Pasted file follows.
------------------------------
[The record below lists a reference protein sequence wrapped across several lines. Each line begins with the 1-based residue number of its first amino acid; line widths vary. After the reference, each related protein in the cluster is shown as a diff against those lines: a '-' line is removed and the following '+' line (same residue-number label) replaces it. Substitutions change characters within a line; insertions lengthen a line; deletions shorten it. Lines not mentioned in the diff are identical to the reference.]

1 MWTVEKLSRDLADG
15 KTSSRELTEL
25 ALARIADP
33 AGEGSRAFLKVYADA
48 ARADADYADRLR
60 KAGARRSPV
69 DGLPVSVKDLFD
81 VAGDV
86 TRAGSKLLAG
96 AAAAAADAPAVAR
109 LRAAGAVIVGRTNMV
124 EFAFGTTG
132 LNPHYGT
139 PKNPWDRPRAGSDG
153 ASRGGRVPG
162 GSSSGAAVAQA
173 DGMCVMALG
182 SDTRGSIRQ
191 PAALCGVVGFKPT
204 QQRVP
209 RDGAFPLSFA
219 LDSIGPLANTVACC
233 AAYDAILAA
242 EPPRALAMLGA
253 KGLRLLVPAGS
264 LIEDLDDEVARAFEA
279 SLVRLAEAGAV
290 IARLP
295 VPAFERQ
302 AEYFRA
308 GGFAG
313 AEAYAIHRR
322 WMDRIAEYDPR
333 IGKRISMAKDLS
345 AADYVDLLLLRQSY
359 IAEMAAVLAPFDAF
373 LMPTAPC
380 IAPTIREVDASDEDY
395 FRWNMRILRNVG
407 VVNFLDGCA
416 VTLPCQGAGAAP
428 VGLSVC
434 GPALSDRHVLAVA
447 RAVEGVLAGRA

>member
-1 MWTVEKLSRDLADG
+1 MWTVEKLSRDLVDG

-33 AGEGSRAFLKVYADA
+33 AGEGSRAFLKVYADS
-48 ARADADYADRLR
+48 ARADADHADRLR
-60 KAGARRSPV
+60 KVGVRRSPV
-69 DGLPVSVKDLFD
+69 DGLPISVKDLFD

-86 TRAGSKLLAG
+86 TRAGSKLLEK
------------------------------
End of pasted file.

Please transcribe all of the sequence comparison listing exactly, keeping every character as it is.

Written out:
[The record below lists a reference protein sequence wrapped across several lines. Each line begins with the 1-based residue number of its first amino acid; line widths vary. After the reference, each related protein in the cluster is shown as a diff against those lines: a '-' line is removed and the following '+' line (same residue-number label) replaces it. Substitutions change characters within a line; insertions lengthen a line; deletions shorten it. Lines not mentioned in the diff are identical to the reference.]

1 MWTVEKLSRDLADG
15 KTSSRELTEL
25 ALARIADP
33 AGEGSRAFLKVYADA
48 ARADADYADRLR
60 KAGARRSPV
69 DGLPVSVKDLFD
81 VAGDV
86 TRAGSKLLAG
96 AAAAAADAPAVAR
109 LRAAGAVIVGRTNMV
124 EFAFGTTG
132 LNPHYGT
139 PKNPWDRPRAGSDG
153 ASRGGRVPG
162 GSSSGAAVAQA
173 DGMCVMALG
182 SDTRGSIRQ
191 PAALCGVVGFKPT
204 QQRVP
209 RDGAFPLSFA
219 LDSIGPLANTVACC
233 AAYDAILAA
242 EPPRALAMLGA
253 KGLRLLVPAGS
264 LIEDLDDEVARAFEA
279 SLVRLAEAGAV
290 IARLP
295 VPAFERQ
302 AEYFRA
308 GGFAG
313 AEAYAIHRR
322 WMDRIAEYDPR
333 IGKRISMAKDLS
345 AADYVDLLLLRQSY
359 IAEMAAVLAPFDAF
373 LMPTAPC
380 IAPTIREVDASDEDY
395 FRWNMRILRNVG
407 VVNFLDGCA
416 VTLPCQGAGAAP
428 VGLSVC
434 GPALSDRHVLAVA
447 RAVEGVLAGRA

>member
-1 MWTVEKLSRDLADG
+1 MWTVEKLSRDLVDG

-33 AGEGSRAFLKVYADA
+33 AGEGSRAFLKVYADS
-48 ARADADYADRLR
+48 ARADADHADRLR
-60 KAGARRSPV
+60 KVGVRRSPV
-69 DGLPVSVKDLFD
+69 DGLPISVKDLFD

-86 TRAGSKLLAG
+86 TRAGSKLLEK